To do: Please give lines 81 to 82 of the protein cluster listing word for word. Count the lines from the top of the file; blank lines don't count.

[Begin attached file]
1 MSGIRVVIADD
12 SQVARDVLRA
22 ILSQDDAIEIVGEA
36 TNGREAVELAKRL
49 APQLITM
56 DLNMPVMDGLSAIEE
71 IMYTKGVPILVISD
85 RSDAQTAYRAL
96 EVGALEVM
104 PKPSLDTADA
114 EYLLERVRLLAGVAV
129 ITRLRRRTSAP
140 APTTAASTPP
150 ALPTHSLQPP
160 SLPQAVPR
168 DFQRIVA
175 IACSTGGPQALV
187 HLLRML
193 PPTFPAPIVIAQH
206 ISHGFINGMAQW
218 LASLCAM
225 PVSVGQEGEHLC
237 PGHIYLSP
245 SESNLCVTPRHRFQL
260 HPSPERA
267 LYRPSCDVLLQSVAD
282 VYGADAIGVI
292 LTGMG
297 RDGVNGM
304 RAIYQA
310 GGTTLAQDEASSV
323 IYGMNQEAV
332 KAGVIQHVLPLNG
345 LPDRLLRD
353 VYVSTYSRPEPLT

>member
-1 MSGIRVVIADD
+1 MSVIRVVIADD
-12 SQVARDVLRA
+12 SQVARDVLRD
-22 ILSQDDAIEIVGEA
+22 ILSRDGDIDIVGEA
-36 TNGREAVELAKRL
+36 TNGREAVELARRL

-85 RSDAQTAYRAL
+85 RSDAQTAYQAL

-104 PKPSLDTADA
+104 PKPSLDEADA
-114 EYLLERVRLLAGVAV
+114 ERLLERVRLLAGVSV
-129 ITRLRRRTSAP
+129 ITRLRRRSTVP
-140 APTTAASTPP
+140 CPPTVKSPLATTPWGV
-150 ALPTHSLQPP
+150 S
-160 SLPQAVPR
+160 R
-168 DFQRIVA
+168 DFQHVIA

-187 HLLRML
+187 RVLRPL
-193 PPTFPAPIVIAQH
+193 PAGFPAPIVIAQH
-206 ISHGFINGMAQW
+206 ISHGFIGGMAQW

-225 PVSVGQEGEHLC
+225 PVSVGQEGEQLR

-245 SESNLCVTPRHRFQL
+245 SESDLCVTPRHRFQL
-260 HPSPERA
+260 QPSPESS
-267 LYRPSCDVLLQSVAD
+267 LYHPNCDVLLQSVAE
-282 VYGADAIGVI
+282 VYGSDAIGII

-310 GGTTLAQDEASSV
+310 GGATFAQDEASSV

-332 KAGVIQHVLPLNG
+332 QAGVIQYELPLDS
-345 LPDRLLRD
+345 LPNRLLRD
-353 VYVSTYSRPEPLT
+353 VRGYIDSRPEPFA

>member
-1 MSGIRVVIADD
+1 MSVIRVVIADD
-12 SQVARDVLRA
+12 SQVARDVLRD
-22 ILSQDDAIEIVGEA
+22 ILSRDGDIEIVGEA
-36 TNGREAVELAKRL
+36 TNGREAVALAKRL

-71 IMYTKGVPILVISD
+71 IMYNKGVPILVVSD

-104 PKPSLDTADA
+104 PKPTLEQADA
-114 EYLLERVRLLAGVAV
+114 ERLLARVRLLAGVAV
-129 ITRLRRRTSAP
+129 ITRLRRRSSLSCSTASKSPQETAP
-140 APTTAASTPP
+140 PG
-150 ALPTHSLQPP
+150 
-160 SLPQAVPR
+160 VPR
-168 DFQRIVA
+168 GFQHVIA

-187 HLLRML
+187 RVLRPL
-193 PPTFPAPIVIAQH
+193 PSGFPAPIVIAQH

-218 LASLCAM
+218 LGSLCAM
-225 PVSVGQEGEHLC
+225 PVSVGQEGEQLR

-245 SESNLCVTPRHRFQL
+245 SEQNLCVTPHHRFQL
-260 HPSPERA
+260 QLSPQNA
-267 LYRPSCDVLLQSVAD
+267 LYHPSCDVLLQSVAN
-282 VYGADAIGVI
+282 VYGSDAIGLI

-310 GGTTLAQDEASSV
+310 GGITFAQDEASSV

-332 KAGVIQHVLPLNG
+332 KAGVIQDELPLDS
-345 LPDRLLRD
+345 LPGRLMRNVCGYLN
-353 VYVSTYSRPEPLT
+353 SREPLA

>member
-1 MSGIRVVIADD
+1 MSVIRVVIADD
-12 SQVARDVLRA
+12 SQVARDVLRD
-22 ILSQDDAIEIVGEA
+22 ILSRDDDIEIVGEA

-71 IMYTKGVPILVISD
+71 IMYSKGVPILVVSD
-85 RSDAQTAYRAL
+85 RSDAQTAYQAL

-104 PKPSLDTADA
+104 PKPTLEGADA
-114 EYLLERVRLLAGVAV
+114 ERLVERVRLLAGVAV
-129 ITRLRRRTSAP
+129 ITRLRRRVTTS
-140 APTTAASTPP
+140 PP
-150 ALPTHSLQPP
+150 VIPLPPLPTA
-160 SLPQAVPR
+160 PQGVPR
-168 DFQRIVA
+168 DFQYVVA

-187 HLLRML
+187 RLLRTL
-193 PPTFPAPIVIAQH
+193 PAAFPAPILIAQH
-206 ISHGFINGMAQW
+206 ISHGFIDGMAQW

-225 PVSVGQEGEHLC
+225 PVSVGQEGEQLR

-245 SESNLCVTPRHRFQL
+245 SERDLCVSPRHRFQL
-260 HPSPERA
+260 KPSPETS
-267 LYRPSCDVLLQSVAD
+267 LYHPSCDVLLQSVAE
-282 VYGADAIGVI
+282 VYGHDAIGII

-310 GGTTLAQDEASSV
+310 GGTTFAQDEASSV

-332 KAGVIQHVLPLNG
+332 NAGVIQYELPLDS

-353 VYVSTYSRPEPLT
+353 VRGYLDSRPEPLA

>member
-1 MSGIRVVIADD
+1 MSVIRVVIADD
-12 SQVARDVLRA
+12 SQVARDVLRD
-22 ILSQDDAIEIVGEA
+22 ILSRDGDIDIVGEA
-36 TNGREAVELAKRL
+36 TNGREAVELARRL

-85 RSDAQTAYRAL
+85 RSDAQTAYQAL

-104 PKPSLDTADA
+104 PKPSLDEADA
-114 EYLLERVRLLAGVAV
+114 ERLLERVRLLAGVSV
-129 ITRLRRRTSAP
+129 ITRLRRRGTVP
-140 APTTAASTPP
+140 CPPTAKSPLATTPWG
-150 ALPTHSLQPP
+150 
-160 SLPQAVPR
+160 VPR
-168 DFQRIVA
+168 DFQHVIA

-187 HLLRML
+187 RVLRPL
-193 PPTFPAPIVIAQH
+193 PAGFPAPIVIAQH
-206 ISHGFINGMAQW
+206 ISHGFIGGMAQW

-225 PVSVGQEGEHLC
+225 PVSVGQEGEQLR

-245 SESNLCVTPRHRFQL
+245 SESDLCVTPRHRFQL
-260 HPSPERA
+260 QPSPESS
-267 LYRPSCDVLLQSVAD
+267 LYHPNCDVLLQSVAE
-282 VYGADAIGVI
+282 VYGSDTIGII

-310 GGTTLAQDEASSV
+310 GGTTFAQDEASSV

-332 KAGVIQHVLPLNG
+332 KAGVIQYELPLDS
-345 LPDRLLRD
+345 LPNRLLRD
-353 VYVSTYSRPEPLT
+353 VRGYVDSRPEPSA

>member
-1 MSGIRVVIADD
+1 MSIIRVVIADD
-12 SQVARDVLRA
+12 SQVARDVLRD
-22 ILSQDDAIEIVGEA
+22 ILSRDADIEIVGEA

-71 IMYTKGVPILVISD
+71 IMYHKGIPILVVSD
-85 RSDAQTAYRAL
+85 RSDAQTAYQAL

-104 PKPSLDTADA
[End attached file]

-345 LPDRLLRD
+345 LPNRLLRD